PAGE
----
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Wednesday, Jul 24th, 2024
HomeEntertaintmentMusicFri Forjindam Discusses How She Turns Popular IPs Into Experiences

Fri Forjindam Discusses How She Turns Popular IPs Into Experiences

Fri Forjindam Discusses How She Turns Popular IPs Into Experiences

Fri Forjindam has one of the most exciting and creative jobs out there. Her role in crafting immersive experiences for popular IPs offers fans the opportunity to become involved in their favorite worlds, from the Upside Down that Stranger Things made so iconic to the long-time fanfare that has followed a Galaxy Far Far Away since Star Wars became a massive franchise.

Mycotoo, as a company, develops the experiences fans wish they could have on an everyday basis, as they take you into your favorite worlds with the characters you love and allow you to embark on your own version of the hero’s journey. But what goes into everything from immersive experiences to live entertainment? Fri Forjindam explains the impact of her career.

Culturess: How did you build your career?

Fri Forjindam: First, I think it’s acknowledging that it is a career because, for the longest time, the idea of making fun and getting to play every day didn’t seem like work. So, I’m fortunate enough to be in themed entertainment and be in an executive position, and I think being able to connect the dots between my original passion, which was starting in the theatre as an actress, and loving storytelling, story building, story inhabiting, recognizing the power of story and connection in being able to affect other people. And then being able to translate that into commercial theatre, where you are still building worlds of different scales, but you’re still trying to connect with other people.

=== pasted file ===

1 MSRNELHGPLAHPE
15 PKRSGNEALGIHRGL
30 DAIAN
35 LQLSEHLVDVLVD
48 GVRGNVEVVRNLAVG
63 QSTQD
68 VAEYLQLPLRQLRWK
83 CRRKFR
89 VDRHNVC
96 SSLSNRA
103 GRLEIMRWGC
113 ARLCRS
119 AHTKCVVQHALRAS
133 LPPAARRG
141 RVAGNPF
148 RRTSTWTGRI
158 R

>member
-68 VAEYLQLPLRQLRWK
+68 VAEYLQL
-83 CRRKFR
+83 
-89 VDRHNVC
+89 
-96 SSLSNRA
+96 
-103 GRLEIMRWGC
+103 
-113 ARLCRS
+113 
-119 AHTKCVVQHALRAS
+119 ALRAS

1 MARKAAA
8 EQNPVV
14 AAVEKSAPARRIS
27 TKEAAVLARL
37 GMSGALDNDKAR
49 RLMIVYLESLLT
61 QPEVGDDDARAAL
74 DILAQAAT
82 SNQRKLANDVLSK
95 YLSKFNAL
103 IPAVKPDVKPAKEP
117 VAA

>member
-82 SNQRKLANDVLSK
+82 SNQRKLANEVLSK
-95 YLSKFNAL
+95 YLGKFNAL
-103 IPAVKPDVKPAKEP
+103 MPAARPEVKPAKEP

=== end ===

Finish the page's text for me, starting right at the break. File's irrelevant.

I think my career path really reflected that ability to recognize those moments no matter what I was doing, whether as an executive assistant or as a production manager or as a hostess when I was first starting out. I think ultimately and innately being able to recognize the ability to connect with people through stories, through emotion, through recognizing the worlds that we were in, and the roles that we play in that. I think that ability was what allowed me to excel in whatever role I was in and essentially grow or elevate my career.

Culturess: What advice would you give to women to “tap into their inner unicorn” to create their dream life?

Fri Forjindam: I love this question. I think, just, ultimately, being unafraid to take space, and I mean like boldly take space. Not being worried about being liked. Not being worried about fitting in and making yourself smaller, and cutting yourself up into little pieces. Just being okay with letting other people choke on you. And choke on your shine and choke on your energy, and also choke on your ability to bounce back from your failure because that’s also important.

I think being a unicorn just is recognition that you are unique, that your skillset falls on your ability to own that uniqueness, to own that weird non-mainstream approach or perspective to things that is based on your limited experience. And being audacious about it, you know, and whatever that means for you.